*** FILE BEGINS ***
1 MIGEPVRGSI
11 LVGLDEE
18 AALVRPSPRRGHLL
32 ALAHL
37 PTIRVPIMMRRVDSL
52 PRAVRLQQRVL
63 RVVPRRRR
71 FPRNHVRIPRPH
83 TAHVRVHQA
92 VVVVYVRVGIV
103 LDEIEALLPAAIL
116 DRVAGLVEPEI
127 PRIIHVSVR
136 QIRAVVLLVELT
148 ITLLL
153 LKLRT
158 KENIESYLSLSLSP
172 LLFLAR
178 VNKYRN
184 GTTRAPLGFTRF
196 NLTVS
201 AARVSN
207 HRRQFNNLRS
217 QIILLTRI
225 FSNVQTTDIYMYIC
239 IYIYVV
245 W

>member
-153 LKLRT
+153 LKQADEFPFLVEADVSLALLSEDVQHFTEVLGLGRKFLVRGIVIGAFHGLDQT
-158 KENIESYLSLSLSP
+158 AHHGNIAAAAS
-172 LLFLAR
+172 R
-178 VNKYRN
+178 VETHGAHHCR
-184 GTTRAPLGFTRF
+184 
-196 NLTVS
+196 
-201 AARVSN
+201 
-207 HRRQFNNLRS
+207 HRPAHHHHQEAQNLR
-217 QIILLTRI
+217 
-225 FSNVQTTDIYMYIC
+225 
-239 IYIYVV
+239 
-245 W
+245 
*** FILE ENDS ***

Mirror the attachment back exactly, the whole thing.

1 MIGEPVRGSI
11 LVGLDEE
18 AALVRPSPRRGHLL
32 ALAHL
37 PTIRVPIMMRRVDSL
52 PRAVRLQQRVL
63 RVVPRRRR
71 FPRNHVRIPRPH
83 TAHVRVHQA
92 VVVVYVRVGIV
103 LDEIEALLPAAIL
116 DRVAGLVEPEI
127 PRIIHVSVR
136 QIRAVVLLVELT
148 ITLLL
153 LKLRT
158 KENIESYLSLSLSP
172 LLFLAR
178 VNKYRN
184 GTTRAPLGFTRF
196 NLTVS
201 AARVSN
207 HRRQFNNLRS
217 QIILLTRI
225 FSNVQTTDIYMYIC
239 IYIYVV
245 W

>member
-153 LKLRT
+153 LKQADEFPFLVEADVSLALLSEDVQHFTEVLGLGRKFLVRGIVIGAFHGLDQT
-158 KENIESYLSLSLSP
+158 AHHGNIAAAAS
-172 LLFLAR
+172 R
-178 VNKYRN
+178 VETHGAHHCR
-184 GTTRAPLGFTRF
+184 
-196 NLTVS
+196 
-201 AARVSN
+201 
-207 HRRQFNNLRS
+207 HRPAHHHHQEAQNLR
-217 QIILLTRI
+217 
-225 FSNVQTTDIYMYIC
+225 
-239 IYIYVV
+239 
-245 W
+245 